The impacts of the hurricane are mixed for many local commercial districts. For local merchants in communities less affected by the storm, many reported higher sales this week on the days they were open, particularly as a number of national chains kept their doors shut during the hurricane. However, the impacts of the hurricane are still being severely felt along commercial corridors throughout the City. In Staten Island and in other places where electricity has not yet returned, corridor managers are concerned about looting. For those businesses that are open, sales have been extremely brisk - particularly for retailers selling post-hurricane related goods such as home goods and groceries. General merchandise stores will also continue to see sales increases.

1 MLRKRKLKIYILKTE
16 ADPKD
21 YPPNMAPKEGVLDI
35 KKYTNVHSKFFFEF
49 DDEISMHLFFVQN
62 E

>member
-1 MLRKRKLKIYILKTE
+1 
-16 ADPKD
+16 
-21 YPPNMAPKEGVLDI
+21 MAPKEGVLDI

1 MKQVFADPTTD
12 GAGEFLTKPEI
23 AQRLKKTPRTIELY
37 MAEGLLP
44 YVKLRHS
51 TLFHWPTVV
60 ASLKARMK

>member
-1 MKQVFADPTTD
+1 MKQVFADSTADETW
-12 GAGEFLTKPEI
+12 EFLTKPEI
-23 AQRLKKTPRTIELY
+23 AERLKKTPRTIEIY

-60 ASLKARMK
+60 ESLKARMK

Overall, the industry anticipates significant impact from the storm. Citigroup, Inc has predicted that the "hurricane may cut retail sales by up to 3 percent nationally, with traffic falling 40 percent in the storm affected regions during the first week of November, which traditionally accounts for 22 percent of the month's sales." [Storm Latest: Landlords, retailers recovering, Shopping Centers Today News]. Some shopping destinations are turning need into opportunity. In New Jersey, Garden State Plaza is setting up tents to hand out water and dry ice to residents without power. And with transportation options still limited in so many New York neighborhoods, local commercial corridors that still have power are poised to benefit from the captive demand.